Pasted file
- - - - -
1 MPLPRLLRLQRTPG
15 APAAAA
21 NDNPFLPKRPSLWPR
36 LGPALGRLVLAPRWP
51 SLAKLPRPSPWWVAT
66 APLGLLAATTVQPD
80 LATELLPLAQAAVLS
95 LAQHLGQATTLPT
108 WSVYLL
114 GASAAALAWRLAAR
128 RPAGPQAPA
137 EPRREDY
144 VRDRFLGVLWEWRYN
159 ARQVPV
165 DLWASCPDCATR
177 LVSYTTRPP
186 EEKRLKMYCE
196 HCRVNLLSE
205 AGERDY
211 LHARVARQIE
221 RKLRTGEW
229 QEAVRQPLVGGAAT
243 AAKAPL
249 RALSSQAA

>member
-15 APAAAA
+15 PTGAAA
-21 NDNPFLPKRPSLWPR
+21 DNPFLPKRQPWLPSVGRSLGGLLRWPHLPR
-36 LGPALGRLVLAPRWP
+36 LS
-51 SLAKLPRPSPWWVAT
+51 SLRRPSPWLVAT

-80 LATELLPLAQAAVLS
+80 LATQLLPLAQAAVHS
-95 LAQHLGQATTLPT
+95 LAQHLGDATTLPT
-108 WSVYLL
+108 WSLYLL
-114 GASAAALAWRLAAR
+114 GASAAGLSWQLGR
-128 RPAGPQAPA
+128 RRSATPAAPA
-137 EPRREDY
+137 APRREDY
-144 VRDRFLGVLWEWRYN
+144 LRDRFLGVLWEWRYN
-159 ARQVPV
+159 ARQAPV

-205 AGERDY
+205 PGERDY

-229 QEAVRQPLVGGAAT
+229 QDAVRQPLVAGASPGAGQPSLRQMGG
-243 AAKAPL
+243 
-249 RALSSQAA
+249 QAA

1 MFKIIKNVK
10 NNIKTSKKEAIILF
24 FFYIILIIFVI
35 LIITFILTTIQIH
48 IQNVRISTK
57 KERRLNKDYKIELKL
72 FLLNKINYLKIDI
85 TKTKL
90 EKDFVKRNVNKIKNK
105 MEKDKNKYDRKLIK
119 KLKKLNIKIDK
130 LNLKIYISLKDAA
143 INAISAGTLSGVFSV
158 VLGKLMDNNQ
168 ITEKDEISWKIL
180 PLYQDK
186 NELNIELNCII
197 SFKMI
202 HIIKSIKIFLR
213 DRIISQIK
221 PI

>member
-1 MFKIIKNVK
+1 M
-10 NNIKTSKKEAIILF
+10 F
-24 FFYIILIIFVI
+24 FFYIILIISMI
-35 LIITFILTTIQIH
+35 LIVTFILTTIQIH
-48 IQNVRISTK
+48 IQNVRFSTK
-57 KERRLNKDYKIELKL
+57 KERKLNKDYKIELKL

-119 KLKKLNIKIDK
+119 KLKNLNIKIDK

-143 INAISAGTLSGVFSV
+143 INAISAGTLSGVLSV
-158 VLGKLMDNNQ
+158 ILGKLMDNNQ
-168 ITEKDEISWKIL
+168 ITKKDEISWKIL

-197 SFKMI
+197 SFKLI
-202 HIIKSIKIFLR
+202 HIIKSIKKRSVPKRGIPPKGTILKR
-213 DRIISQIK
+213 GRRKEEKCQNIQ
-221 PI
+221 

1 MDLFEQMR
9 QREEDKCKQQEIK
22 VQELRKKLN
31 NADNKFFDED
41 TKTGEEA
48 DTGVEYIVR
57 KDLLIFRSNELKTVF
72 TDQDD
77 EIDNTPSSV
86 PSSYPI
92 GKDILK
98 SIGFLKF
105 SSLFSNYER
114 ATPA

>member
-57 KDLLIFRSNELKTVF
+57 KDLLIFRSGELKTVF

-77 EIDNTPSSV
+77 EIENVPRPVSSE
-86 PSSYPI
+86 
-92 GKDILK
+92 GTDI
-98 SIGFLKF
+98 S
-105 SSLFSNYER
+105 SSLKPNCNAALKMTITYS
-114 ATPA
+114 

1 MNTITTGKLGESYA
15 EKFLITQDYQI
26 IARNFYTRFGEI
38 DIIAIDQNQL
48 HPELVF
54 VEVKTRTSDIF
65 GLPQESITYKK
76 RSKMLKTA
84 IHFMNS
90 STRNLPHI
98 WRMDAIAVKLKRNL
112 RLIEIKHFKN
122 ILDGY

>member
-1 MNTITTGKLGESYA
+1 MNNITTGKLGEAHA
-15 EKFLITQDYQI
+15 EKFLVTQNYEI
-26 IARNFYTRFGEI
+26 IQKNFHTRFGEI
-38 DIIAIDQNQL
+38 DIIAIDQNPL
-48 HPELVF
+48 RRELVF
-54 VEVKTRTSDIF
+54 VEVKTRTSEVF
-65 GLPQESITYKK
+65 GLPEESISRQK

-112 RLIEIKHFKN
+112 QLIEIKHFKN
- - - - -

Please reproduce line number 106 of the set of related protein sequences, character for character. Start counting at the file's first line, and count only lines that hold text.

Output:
-221 PI